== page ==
The American Heritage Guide to Contemporary Usage and Style
Houghton Mifflin Harcourt, 2005 - 512 ページ
This authoritative survey of English usage, grammar, and style offers guidance on almost any writing problem imaginable. Arranged in a single, easy-to-use A–Z list, the guide’s 1,500 entries include examples and quotations that show not only correct and incorrect usage but also the relative effectiveness of different expressions in context.
The guide also presents the opinions of the American Heritage® Usage Panel—a group of two hundred prominent writers, scholars, and scientists—who are polled on traditional and emerging usage problems. The panel makes clear when attitudes about a word are changing, when old chestnuts have been laid to rest, and when today’s innovations are likely to become tomorrow’s standards.
This book confronts traditional bugbears, such as disinterested and lay vs. lie, along with a variety of new challenges, such as seeking closure and begging the question. Commonly confused words, such as impinge and infringe, are teased apart. Notes on science terms explain the difference between popular and technical uses of words like relativity and exponential growth. Rulings are given for tough calls on grammatical controversies, redundancy, and parallelism, and sensible guidance is provided on punctuation, capitalization, and other conventions of style. Both readable and well researched, this book is an eminently sensible source of advice on how to use words effectively.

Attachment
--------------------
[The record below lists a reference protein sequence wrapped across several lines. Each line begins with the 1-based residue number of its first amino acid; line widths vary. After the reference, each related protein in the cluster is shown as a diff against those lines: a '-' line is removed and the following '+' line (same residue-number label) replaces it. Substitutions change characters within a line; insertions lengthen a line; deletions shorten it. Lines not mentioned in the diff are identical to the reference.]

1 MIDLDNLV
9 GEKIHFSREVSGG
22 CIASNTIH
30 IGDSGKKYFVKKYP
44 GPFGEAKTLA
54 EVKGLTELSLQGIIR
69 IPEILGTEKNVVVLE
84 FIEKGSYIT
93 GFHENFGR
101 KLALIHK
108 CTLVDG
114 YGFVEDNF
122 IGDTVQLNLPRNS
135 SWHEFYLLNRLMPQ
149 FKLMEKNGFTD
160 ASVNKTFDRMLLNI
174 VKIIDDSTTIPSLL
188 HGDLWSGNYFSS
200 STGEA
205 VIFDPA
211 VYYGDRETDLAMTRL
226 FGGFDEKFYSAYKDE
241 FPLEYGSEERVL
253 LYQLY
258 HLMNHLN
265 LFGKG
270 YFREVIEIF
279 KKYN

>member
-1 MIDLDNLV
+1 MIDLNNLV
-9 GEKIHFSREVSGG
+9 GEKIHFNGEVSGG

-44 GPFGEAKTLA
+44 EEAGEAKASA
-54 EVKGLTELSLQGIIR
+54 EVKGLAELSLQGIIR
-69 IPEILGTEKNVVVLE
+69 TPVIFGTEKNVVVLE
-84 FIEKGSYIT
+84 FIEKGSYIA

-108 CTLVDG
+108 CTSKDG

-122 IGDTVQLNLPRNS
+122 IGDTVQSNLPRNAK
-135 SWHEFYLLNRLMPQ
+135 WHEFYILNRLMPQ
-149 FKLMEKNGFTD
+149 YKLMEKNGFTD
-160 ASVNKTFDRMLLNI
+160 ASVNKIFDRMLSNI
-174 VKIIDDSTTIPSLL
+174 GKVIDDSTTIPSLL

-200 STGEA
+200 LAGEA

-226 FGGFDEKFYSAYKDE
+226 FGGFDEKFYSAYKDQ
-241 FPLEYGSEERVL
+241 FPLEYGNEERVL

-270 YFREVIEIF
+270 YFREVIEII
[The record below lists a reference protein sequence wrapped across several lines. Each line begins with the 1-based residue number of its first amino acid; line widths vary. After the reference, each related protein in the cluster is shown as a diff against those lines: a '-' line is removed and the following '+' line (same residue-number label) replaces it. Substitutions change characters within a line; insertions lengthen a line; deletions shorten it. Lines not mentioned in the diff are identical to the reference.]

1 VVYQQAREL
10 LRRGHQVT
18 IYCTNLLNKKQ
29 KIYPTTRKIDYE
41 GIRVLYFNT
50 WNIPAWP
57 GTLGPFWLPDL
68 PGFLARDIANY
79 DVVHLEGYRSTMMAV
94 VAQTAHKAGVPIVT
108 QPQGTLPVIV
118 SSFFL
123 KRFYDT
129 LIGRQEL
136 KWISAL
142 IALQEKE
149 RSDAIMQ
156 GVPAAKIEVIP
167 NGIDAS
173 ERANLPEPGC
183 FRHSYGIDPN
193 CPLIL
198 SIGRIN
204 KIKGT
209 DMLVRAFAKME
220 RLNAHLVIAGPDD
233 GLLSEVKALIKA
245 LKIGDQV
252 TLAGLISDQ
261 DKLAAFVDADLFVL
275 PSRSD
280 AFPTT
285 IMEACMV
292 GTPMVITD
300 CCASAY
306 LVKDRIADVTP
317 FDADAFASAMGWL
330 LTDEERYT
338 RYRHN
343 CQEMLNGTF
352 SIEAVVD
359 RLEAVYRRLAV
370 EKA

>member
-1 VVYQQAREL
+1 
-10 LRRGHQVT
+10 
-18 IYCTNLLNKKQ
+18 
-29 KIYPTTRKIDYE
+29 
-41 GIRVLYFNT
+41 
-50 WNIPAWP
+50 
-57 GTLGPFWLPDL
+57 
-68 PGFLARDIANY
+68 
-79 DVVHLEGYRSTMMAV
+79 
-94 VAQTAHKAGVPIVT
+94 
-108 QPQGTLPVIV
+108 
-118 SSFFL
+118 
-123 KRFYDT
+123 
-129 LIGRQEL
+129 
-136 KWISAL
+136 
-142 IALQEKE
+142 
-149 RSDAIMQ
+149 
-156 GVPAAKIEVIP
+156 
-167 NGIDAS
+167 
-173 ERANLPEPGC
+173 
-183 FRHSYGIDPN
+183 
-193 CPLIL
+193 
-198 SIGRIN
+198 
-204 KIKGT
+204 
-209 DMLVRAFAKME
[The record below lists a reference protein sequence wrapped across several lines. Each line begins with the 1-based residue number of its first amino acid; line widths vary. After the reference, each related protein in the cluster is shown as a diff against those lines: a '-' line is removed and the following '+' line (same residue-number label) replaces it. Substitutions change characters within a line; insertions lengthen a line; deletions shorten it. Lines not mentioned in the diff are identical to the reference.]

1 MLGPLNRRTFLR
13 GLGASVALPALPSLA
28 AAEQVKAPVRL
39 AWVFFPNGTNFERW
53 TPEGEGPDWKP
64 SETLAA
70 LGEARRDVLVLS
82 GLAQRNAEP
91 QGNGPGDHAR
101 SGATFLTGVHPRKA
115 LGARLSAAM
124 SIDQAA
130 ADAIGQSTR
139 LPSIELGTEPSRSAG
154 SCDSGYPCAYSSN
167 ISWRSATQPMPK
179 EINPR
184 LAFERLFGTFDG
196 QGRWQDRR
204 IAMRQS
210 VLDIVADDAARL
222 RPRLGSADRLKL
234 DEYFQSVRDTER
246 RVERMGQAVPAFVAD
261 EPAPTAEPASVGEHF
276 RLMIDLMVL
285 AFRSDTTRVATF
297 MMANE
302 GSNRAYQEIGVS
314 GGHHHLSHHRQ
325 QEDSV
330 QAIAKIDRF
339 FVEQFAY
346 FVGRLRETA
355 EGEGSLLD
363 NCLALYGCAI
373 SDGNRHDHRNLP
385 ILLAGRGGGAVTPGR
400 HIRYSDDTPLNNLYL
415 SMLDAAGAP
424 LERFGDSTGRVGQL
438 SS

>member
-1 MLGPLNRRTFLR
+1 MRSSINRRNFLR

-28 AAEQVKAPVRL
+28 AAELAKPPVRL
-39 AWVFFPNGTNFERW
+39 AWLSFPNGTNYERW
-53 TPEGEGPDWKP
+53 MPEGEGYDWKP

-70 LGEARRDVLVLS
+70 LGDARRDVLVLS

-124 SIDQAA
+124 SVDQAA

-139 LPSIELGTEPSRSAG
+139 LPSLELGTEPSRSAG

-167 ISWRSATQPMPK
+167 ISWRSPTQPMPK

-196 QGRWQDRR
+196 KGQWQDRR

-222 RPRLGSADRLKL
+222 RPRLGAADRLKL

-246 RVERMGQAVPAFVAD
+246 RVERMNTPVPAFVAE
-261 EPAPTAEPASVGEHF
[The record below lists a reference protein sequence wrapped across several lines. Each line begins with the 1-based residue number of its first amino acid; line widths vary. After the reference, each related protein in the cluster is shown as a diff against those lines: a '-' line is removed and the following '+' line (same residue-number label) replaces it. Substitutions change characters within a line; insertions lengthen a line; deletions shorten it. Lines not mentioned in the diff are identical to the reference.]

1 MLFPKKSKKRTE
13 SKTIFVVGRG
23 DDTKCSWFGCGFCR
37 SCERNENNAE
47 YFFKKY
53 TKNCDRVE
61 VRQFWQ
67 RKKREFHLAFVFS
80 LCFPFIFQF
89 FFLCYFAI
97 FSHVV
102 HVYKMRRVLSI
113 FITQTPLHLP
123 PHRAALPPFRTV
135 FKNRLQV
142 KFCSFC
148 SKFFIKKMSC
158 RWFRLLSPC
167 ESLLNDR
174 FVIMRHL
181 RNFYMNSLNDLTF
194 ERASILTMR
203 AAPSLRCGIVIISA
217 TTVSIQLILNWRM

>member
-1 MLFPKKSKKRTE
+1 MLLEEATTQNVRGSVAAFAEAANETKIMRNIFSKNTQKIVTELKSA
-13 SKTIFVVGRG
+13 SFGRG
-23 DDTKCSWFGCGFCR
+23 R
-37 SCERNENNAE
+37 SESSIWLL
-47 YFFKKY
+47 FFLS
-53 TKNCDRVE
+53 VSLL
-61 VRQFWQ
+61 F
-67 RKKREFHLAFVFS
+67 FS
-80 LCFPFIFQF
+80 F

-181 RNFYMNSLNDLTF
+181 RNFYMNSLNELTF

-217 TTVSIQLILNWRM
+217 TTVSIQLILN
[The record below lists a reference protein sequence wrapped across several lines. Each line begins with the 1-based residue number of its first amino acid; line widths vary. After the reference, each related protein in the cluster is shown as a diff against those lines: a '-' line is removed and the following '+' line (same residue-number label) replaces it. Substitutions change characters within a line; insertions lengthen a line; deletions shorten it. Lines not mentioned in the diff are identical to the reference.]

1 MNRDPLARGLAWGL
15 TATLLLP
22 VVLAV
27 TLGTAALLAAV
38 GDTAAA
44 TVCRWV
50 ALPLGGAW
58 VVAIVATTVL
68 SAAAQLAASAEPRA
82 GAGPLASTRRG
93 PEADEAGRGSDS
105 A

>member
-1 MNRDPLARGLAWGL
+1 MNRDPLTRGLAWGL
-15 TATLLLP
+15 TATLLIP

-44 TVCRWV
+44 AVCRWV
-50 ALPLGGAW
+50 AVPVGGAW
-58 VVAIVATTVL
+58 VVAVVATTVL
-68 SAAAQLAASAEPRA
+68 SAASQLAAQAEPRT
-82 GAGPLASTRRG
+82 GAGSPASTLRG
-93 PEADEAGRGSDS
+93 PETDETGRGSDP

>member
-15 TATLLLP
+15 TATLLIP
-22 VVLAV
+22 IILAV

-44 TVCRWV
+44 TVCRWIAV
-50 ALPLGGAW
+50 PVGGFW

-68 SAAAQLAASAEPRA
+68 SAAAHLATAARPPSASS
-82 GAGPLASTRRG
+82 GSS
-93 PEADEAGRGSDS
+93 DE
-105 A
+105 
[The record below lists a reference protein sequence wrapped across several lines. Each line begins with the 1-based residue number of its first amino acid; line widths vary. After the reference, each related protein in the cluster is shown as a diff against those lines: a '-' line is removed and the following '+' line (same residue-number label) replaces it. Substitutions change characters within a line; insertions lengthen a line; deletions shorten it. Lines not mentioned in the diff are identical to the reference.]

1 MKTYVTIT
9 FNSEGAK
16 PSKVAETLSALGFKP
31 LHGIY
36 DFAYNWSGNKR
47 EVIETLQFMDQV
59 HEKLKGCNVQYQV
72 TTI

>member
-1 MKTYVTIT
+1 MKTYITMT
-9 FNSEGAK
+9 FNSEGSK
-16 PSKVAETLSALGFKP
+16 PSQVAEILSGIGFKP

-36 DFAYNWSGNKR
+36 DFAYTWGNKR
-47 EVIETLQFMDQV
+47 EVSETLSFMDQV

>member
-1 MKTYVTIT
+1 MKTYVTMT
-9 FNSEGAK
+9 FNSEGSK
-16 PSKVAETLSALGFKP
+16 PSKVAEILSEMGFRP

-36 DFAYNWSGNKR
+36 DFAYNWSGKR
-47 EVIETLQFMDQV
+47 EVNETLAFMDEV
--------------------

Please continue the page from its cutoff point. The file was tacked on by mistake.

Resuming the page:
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accepted the sentence adjective adverb American English auxiliary auxiliary verb avoid British English called capitalized century clause color comma common commonly compound confused conjunction considered constructions contexts count nouns critics derived describe dictionaries distinction English words especially example expression fact feminine formal writing French grammatical Greek hyphenated independent clause indicate infinitive intransitive J.R.R. Tolkien language Latin less lowercase Middle English modify Native Native American negative noun phrase nouns ending object offensive Old English original Panelists passive voice past participle past tense percent accepted percent rejected person plural noun plural verb possessive prefix prepositional phrase primary verbs pronounced pronunciation quotation redundant refer rhyming second syllable sense similar simply singular verb sometimes sound speakers speech spelling spelling pronunciation standard stress subjunctive suffix survey synonym tence term thing tion traditional rule traditionally transitive Usage Panel accepted usually variant verb agreement vowel writers